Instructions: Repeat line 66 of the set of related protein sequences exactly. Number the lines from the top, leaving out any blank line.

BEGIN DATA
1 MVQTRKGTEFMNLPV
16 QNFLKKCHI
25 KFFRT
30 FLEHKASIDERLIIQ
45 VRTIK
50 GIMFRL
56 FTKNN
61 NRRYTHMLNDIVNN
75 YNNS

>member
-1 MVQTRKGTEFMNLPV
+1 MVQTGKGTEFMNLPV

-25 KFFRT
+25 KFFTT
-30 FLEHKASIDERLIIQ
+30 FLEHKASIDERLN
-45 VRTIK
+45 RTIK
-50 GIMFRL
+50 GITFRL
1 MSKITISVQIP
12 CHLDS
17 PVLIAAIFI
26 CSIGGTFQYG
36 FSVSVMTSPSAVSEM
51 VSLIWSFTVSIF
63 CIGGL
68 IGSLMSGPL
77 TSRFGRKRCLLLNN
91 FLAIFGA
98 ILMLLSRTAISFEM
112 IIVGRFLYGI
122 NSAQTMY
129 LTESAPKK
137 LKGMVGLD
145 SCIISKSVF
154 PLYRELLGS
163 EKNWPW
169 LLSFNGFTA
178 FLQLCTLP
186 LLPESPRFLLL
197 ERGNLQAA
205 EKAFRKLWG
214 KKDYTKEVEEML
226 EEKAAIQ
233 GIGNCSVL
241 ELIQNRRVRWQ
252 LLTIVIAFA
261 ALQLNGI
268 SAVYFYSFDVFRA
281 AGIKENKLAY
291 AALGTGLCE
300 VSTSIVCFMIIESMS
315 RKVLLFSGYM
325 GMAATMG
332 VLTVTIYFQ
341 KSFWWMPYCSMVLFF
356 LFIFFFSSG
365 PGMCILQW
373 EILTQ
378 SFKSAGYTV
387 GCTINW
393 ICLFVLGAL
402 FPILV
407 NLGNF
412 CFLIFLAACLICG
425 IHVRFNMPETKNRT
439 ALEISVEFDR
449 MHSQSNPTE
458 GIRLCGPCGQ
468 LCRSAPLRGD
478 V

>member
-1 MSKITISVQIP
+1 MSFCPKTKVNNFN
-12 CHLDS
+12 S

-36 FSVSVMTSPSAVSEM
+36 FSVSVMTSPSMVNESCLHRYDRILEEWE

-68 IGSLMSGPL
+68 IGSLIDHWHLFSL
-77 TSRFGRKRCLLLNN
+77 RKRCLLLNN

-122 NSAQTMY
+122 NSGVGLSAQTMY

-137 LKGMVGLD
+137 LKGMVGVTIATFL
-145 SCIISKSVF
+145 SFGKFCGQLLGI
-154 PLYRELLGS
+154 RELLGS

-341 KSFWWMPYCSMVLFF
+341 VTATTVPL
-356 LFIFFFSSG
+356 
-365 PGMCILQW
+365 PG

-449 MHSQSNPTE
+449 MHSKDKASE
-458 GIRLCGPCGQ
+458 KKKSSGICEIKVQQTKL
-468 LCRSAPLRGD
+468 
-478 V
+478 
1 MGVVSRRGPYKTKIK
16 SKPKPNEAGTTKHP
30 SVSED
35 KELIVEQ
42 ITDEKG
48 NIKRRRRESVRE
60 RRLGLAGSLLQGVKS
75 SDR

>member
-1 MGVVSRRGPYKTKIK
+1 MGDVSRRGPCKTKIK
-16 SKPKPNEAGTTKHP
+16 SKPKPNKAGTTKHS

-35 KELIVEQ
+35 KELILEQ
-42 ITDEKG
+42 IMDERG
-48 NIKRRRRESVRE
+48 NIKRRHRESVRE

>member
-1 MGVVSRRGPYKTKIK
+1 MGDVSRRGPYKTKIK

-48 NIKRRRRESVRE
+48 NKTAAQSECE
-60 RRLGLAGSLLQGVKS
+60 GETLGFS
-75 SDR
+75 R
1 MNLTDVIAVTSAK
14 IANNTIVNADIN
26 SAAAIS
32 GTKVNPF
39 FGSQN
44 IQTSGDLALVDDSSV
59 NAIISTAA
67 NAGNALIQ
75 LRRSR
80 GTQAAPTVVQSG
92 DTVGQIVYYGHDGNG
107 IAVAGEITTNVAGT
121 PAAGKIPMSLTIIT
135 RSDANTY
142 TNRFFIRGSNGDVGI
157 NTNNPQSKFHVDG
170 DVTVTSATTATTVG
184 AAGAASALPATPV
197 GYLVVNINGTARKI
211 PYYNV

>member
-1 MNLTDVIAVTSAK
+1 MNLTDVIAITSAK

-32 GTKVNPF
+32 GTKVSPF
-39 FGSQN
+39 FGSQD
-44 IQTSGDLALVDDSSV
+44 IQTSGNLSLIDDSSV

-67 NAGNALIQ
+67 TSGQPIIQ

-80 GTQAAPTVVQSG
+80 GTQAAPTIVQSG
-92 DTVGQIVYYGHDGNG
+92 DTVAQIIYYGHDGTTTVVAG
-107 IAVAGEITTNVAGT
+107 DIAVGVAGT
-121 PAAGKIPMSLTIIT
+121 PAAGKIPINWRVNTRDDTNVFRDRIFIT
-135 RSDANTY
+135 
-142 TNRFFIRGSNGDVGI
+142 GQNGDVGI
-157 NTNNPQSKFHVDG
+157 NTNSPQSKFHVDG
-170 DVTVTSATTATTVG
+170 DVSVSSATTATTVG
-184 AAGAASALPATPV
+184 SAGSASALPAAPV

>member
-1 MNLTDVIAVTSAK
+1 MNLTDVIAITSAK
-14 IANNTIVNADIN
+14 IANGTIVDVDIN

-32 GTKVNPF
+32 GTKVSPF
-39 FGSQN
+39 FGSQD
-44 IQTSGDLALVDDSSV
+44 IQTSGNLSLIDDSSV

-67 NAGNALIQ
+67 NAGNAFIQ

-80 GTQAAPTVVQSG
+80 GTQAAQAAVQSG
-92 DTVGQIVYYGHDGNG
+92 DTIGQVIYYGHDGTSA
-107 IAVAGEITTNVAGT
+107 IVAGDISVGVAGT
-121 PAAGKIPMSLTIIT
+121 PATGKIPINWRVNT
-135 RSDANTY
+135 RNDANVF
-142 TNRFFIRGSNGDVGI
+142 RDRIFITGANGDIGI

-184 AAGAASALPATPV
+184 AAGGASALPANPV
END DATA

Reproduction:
412 CFLIFLAACLICG